Columbus—Strong Employment Gains and a Low Unemployment Rate
October 2016 | PDF
The Columbus area’s year-over-year employment gains as of March 2016 were stronger in percentage terms than the gains experienced statewide or nationally, with positive contributions coming from most major industry segments. Additionally, as of July, the area’s unemployment rate reached 3.8 percent, the lowest reading recorded during this recovery. The issuance of residential building permits remains fairly robust, and home price gains have averaged about 5 percent at an annual rate since the beginning of 2013. Finally, per capita consumer debt levels and credit card delinquency rates remain low and stable in the metro area.
Metro Area Snapshot
|Unemployment Rate||Median Home Values||Employment||Credit Card Delinquency Rates|
|March 2016||One-year change||March 2016||One-year change||September 2015 (thousands)||One-year change||2016:Q1||One-year change|
|Nearby metro average||4.7%||–0.2||$132,720||3.2%||1,195||1.7%||6.7%||0.0|
The Columbus area’s unemployment rate remains at its lowest level since the early 2000s, and below 4 percent. As of July, the area’s unemployment rate reached 3.8 percent, the lowest reading recorded during this recovery. (That rate was also achieved in September 2015.) This was about a percentage point below the statewide and national averages, which were 4.8 percent and 4.9 percent, respectively, in July.
Gross Domestic Product
The Columbus area’s real per capita GDP grew 4.3 percent in 2015. That’s considerably stronger than in the preceding two years; in 2013 real per capita GDP growth in the area was only 0.7 percent and in 2014 it was 1.5 percent. The area’s 2015 real per capita GDP growth also exceeded the growth rates in Ohio and the United States, which were 3.0 percent and 2.5 percent, respectively. Relative to 2007, the year the Great Recession began, per capita GDP levels in 2015 in the metro area are approximately 5 percent higher. Statewide, they are almost 6.5 percent higher, but nationwide, they are only about 1.5 percent higher.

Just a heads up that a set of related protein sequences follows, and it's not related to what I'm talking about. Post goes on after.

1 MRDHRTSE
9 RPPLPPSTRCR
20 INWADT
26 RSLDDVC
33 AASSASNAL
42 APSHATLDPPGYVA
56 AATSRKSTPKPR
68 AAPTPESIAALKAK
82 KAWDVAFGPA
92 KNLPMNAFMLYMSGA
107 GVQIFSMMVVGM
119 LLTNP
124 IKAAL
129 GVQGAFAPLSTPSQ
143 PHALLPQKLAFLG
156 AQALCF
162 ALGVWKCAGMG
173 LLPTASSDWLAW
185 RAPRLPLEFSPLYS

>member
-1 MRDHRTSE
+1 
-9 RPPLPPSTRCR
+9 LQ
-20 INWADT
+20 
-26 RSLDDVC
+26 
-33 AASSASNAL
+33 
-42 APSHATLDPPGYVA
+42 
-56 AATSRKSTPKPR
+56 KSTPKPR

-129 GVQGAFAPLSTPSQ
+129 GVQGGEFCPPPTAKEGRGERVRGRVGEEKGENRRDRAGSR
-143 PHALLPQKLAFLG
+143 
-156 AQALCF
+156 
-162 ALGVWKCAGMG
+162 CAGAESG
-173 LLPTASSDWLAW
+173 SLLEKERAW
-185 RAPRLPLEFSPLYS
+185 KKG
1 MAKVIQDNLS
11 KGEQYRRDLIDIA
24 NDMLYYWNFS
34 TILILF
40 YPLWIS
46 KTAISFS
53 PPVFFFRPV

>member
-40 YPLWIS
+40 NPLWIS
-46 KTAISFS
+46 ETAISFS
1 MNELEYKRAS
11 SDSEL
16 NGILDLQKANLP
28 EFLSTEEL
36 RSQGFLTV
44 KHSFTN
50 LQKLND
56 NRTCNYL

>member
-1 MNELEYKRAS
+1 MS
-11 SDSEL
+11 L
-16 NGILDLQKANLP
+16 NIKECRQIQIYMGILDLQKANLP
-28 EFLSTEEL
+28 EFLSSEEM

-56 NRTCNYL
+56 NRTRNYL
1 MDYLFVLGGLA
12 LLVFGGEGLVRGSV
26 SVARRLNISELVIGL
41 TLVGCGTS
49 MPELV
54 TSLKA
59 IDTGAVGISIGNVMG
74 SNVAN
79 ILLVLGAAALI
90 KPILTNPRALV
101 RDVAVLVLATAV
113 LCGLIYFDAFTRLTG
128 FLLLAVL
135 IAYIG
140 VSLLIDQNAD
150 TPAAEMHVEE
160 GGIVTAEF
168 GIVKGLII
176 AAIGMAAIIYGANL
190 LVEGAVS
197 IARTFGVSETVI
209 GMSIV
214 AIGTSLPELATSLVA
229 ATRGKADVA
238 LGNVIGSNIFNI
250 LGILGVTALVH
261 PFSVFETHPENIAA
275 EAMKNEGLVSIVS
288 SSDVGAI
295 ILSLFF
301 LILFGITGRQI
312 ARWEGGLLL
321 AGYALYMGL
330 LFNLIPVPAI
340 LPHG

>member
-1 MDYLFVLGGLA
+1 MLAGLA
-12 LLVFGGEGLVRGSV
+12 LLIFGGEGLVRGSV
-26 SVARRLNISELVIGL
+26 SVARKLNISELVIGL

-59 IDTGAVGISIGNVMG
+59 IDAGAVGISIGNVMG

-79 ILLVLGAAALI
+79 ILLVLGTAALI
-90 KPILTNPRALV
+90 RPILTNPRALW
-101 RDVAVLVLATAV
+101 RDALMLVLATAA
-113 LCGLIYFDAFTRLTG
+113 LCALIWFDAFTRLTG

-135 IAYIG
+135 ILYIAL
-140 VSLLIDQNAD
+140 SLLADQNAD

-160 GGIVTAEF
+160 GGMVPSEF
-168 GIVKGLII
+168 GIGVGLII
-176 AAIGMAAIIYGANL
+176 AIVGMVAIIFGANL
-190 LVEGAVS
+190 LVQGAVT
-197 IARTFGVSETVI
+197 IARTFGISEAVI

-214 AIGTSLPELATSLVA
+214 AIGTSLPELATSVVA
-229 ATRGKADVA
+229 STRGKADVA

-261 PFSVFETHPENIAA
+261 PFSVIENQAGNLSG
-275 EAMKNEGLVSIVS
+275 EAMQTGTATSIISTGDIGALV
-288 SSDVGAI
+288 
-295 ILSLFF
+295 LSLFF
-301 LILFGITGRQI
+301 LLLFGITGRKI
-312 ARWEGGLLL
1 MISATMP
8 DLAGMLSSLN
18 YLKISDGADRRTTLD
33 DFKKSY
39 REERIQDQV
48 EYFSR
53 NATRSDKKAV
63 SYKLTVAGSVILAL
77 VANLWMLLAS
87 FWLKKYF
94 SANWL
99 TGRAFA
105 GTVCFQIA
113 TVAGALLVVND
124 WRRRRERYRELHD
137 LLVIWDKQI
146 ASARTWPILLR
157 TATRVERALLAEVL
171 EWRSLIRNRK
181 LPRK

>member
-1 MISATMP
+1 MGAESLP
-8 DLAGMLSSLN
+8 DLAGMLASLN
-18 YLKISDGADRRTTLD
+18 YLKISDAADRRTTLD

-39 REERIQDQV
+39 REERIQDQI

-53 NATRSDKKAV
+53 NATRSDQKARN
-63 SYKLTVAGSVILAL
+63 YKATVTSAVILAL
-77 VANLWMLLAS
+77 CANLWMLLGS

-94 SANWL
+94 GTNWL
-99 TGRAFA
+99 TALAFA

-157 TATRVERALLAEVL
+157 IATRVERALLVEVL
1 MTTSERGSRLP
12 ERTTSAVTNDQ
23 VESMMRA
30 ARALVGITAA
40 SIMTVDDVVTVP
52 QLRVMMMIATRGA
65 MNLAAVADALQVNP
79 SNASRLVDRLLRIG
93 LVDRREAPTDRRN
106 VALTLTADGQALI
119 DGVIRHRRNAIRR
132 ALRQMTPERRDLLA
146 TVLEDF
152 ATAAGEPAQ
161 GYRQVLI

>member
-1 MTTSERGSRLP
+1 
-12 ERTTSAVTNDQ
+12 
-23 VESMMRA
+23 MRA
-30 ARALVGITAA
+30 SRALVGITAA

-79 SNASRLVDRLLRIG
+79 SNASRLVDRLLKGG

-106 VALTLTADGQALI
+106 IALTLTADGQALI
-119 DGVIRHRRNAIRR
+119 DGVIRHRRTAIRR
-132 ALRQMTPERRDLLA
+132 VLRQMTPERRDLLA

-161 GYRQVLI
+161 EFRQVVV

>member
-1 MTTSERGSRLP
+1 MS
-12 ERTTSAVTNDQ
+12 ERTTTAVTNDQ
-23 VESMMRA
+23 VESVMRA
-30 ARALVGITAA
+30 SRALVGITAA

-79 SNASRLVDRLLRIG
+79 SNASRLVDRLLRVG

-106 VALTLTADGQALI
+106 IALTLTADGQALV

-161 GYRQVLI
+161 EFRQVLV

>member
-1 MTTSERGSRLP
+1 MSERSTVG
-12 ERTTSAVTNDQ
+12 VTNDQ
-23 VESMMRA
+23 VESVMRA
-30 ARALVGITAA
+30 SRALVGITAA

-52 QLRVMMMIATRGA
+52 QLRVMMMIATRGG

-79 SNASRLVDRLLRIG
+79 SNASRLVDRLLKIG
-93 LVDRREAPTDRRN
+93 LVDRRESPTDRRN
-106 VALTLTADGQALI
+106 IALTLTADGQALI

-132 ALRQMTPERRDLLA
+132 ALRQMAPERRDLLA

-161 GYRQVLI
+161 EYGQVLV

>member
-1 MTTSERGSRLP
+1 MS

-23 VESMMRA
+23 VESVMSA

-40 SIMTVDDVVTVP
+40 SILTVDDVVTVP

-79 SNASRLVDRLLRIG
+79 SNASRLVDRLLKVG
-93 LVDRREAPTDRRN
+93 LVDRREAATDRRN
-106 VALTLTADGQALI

Employment in the Columbus area grew 2.6 percent in the year that ended in March 2016. This increase was stronger than the area’s average annual growth rate over the prior 5-year period (March 2010 to March 2015), during which employment grew at an annual pace of about 2.1 percent. Columbus’s year-over-year employment gains as of March were also stronger in percentage terms than the gains experienced nationally or statewide during this time period, which were under 2 percent in both cases.
Employment Growth by Sector
Major industries in the Columbus area generally saw stronger employment growth rates than did those same industries statewide or nationally. Relative to the United States, growth rates were notably stronger—that is, at least a percentage point greater—in construction; financial activities; education and health services; and manufacturing. The two sectors where the Columbus area saw weaker employment gains than in the United States were professional and business services and information. In the latter case, the Columbus area experienced outright employment declines.
Nearly all major industry categories contributed to the Columbus area’s year-over-year employment gains.
|Sector||Employment||12-month change||Share of employment|
|Trade, transportation, and utilities||188,088||3,312||19.2|
|Professional and business services||165,109||2,843||16.8|
|Education and health services||149,107||6,137||15.2|
|Leisure and hospitality||101,501||3,641||10.3|
Source: Bureau of Labor Statistics’ Quarterly Census of Employment and Wages.
Nearly all major industry categories contributed positively to the Columbus area’s employment gains during the year that ended in March 2016. The one exception to this was information, where employment fell by close to 200 workers. The education and health services category was among the largest contributors to the area’s employment gain, accounting for almost a quarter of the increase. Other major contributors included leisure and hospitality; trade, transportation, and utilities; professional and business services; and construction. Collectively, these industries accounted for about half of the area’s employment gains during this 12-month period.